Hardcore basketball fans complain about the one-and-done rule a lot, but they do not always realize the implications of each situation. Basketball is a business. Sure, everyone wants to achieve greatness and bask in the glory, but it simply is not possible for everyone. Not everyone’s family has the type of financial support that enables them to play in college for four years.
Just recently, Kansas freshman Josh Selby declared for the NBA Draft. A few interesting articles came out commenting on his decision. Darren Everson of The Wall Street Journal wrote about Selby’s decision and how college players require less and less of a resume every year. Selby did average a mere 7.9 points and 2.2 assists per game for the Jayhawks, but Everson missed one critical detail: a majority of NBA qualifications are about a players’ physical abilities. Accomplishments matter, but not as much as other industries such as politics. When you take a look at Selby, you can tell he has the athleticism and body of an NBA player. So few humans possess this gift that it should count as part of the resume.
In fact, before the age limit came along, Selby would have been off to the League anyways. As a senior, he was ranked the fifth best player in the nation by ESPN and Scout.com and the best player overall in the country by Rivals.com in 2010. He was also selected to play in both the McDonald’s All American Game and the Jordan Brand Classic. In high school, Selby had an excellent resume, which is why all of the top colleges in the nations wanted him in their program.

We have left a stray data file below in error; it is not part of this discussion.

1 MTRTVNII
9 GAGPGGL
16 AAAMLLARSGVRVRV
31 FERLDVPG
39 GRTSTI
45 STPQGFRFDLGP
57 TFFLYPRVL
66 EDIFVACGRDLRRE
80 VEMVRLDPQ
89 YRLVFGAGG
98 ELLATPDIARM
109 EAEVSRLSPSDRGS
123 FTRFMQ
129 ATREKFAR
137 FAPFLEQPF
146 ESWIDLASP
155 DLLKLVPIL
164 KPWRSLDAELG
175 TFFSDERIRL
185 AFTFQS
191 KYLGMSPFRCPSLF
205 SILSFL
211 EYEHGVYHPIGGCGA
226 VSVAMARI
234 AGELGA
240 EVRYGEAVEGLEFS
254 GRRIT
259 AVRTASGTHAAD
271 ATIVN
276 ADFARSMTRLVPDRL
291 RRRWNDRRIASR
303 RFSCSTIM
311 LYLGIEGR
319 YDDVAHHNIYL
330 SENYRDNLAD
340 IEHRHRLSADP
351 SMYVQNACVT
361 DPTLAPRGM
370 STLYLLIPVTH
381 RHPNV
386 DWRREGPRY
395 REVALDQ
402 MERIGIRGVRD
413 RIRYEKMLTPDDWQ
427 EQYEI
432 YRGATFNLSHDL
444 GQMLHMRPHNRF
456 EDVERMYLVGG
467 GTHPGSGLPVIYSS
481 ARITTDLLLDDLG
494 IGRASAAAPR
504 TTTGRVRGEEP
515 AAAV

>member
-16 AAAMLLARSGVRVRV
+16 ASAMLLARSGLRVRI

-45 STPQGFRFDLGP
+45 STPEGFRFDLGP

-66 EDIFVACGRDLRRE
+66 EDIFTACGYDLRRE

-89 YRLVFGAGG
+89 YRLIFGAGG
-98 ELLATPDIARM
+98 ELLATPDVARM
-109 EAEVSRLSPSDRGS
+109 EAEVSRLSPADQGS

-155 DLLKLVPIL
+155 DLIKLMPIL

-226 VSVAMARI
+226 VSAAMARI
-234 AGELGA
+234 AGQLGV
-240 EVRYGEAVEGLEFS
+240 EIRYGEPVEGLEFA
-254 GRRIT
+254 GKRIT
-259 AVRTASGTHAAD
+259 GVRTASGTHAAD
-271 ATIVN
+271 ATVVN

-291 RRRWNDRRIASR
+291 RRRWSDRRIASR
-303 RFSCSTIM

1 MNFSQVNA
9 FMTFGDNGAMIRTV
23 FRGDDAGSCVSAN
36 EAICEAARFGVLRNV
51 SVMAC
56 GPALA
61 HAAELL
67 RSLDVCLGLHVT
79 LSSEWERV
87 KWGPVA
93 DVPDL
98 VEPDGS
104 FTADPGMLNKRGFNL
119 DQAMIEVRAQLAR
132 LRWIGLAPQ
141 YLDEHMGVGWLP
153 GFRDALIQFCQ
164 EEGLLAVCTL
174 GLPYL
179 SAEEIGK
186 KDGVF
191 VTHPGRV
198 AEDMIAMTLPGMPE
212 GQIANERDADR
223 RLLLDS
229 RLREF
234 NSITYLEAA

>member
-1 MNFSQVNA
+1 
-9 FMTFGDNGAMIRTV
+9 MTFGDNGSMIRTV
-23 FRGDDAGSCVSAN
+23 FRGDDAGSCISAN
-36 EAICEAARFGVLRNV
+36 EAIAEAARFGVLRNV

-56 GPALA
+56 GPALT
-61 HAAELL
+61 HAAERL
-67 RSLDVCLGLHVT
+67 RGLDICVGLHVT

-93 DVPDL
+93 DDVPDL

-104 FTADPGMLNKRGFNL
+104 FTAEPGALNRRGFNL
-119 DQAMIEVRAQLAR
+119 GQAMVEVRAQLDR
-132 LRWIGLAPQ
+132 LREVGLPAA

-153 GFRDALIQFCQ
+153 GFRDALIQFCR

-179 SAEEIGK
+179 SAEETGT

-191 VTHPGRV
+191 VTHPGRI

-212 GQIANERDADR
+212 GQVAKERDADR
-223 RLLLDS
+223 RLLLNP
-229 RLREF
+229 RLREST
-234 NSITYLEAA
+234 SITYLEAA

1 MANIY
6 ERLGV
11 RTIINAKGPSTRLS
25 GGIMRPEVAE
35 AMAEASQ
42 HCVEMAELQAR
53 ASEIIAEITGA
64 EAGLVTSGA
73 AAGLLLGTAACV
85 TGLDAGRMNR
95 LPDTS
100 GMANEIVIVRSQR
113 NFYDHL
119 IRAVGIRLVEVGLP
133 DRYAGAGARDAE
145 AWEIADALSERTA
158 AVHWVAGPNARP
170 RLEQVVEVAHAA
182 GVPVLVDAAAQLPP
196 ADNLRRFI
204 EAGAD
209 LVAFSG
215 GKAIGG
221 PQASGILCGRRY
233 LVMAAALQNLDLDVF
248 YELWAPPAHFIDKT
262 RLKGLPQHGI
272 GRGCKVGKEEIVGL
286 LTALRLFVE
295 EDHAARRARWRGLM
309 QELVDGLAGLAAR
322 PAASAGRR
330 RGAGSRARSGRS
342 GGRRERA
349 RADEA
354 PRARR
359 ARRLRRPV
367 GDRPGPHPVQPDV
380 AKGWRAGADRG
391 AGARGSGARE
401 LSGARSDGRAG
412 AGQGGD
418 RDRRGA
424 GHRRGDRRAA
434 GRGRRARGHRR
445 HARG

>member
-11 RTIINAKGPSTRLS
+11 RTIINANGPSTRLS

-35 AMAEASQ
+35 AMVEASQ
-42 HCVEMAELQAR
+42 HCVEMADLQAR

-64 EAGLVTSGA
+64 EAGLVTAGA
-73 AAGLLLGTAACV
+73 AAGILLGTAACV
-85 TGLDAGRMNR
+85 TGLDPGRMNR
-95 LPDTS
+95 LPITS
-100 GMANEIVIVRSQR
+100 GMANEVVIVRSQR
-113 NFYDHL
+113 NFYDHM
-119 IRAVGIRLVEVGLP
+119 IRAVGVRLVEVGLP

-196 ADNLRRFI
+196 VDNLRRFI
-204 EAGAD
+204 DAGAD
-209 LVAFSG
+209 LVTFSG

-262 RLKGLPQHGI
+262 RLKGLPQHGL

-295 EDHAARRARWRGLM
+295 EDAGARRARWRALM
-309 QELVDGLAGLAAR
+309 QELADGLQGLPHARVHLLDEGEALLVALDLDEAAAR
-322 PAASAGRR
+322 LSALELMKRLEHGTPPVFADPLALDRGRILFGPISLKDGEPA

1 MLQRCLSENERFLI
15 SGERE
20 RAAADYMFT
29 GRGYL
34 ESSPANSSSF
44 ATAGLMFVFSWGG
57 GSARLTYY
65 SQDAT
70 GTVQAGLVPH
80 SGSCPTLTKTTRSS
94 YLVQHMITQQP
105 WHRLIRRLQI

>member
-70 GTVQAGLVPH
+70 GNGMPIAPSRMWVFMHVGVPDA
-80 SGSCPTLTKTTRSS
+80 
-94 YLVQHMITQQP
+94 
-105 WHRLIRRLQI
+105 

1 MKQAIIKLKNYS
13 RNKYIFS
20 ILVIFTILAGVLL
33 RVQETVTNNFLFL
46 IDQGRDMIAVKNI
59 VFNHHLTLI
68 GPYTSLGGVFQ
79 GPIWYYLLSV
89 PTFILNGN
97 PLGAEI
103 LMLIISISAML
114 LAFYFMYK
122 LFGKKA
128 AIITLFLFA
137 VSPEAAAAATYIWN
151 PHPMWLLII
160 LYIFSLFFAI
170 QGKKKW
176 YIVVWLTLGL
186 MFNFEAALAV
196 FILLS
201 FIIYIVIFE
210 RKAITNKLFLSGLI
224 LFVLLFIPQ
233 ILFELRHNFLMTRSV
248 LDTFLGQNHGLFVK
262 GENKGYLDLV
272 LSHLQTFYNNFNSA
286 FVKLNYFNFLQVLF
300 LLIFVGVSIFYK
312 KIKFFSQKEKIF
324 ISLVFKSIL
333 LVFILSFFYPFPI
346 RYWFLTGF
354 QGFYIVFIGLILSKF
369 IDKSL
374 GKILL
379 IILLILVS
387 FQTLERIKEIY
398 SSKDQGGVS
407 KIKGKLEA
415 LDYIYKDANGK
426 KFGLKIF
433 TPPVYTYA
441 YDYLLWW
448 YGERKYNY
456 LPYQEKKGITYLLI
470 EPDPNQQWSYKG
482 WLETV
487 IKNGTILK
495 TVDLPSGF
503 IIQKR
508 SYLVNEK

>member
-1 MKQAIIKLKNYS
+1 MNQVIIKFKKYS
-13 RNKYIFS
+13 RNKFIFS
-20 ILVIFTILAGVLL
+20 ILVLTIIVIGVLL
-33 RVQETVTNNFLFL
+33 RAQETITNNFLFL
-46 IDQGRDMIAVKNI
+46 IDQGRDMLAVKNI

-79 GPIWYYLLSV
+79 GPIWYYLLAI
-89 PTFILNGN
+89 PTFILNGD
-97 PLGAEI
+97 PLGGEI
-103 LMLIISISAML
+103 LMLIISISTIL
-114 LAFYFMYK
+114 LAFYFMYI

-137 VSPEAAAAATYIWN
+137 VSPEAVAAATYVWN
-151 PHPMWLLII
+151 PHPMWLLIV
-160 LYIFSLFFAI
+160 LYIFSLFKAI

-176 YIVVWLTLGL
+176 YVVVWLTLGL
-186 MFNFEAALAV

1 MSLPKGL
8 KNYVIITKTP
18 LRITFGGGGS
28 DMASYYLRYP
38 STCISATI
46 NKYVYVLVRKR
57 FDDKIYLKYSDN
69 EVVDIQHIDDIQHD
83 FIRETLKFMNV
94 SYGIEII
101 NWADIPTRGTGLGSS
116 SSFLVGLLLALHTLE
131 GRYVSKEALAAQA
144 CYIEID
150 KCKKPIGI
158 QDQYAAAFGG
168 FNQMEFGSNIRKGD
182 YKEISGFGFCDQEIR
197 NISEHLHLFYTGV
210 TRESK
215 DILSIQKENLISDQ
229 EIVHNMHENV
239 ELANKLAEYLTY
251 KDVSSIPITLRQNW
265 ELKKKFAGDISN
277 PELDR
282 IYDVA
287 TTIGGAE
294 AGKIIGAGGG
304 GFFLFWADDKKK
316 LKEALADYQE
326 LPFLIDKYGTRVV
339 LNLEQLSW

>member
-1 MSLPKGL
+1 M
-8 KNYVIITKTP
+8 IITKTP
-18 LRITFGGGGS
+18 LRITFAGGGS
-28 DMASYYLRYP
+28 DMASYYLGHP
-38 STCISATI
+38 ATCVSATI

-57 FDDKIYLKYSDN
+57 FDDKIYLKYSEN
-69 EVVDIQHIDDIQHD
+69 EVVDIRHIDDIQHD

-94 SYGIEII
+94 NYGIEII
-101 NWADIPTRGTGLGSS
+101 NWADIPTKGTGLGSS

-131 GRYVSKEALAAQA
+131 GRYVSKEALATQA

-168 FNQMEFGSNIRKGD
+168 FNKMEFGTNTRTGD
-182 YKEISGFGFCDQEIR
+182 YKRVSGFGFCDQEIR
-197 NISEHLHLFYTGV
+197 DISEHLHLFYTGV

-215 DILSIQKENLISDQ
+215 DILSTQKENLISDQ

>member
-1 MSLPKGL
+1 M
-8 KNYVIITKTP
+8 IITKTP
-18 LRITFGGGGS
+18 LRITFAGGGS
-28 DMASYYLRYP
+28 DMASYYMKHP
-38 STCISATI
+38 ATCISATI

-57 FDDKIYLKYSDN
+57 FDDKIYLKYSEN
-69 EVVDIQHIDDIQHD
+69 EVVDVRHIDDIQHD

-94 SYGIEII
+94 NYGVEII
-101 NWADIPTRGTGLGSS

To be frank, there are definitely question marks about Selby’s resume as well. He played on three different high school teams and committed to Kansas after a decommitment from Tennessee. It also does not help that he was suspended for the first nine games of the season for receiving “improper benefits.” We have to take into consideration Selby’s situation as well. J. Brady McCollough of The Kansas City Star wrote that it was a “major accomplishment” for Selby to even make it out of Baltimore. It is clear that the kid went through a lot in his life, and this obviously had an impact on his decision.
But a basketball resume just is not like any other resume. Selby might not have a good one, but there have been players with similar resumes that have had success in the NBA. Look at Brandon Jennings, who skipped college to play in Europe and barely made a name for himself out there; or Jrue Holiday, who played big minutes but put up mediocre numbers for UCLA. The key for Selby will be how he handles his future. He needs to put his past behind him and do whatever it takes to find his role in the NBA. He has the tools, now it is up to him to determine his future.
What do you think?
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